Balancing law and canoeing is tough and I’ve had to forgo many of the luxuries of student life. It’s not for everyone but I have loved every minute of it and I value the discipline it has taught me. Keeping a consistent sleep schedule is really important to me and preparing food in advance definitely helps. Being a full-time athlete is as much about eating and sleeping as it is about training. The jobs I have done over the years have always been quite periodic, so I don’t always know when I’ll be able to focus on university work in the week. I’ve found that it’s best to do what I can when I have time and not leave anything till tomorrow if I can do it today.

My medium-term goal is to successfully finish my LLM LPC and qualify for the Paris Olympic Games. After the LPC I intend to find work that allows me to train and gain legal experience until 2024. It’s tough to find high level work that can accommodate my training but I value being challenged outside of training and racing so I would like to find a reasonably stable role. I also manage a small investment firm so growing that is also an ambition of mine. Every athlete says they want to win gold and this is, of course, the ultimate goal for me too but in order to get remotely near that goal I need to focus on smaller objectives and keep upward momentum., Right now my intention is to optimise each step along the way and hope that it all comes together. After 2024 I’ll likely call it a day and focus on my legal career, I don’t want to try to do both and end up a master of neither. Training will take precedence while I’m young and able and after that, I intend to throw myself into being the best solicitor I can be and make my career in law my life as I have with canoeing.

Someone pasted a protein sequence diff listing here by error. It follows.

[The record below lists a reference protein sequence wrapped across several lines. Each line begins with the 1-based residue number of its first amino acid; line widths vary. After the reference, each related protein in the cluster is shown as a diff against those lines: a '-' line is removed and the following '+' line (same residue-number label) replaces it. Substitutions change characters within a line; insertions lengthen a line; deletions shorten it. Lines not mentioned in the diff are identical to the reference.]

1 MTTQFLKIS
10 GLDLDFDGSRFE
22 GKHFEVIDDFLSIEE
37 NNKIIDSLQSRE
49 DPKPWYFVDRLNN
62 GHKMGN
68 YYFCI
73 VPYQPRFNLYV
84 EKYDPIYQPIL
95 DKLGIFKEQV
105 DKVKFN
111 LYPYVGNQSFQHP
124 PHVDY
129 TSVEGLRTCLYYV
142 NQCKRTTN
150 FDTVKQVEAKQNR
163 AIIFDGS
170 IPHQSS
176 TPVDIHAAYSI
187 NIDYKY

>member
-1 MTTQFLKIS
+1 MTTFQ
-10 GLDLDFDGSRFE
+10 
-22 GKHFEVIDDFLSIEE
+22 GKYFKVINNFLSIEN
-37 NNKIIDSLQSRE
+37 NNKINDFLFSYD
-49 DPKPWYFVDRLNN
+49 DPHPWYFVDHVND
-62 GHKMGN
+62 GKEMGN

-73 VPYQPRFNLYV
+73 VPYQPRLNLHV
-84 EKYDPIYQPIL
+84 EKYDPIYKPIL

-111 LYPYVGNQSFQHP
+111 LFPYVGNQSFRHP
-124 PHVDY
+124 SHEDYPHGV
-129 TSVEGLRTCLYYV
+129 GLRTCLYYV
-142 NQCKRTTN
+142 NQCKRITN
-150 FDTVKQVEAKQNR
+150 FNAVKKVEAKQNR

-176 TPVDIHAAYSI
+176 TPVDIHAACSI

The toughest choice I’ve had to make would no doubt be the choice between applying for training contracts or continuing as a full-time athlete. I love the idea of committing to a career in law, but I just couldn’t give up the opportunity to compete at the Olympic Games. I hope my experience (sporting and otherwise) will aid me in securing a good contract when the time does come to apply and that my choice will ultimately pay off.

My number one piece of advice for students considering law is to be disciplined. So many of my friends and fellow students see university as an opportunity to take a few years off from adulthood. They spend far more time ‘being a student’ than they do actually learning. There is no doubt a need to enjoy the freedom of university and I am far from the most academic person you will meet but I think it is necessary to find a balance. I understand most law students are already highly responsible and disciplined but university should be seen as a time to gain as much experience and knowledge as possible before entering the working world. In the words of Jocko Willink - ‘discipline equals freedom’.

 

Discover more about studying the GDL or an online LLM with us, just like Stuart.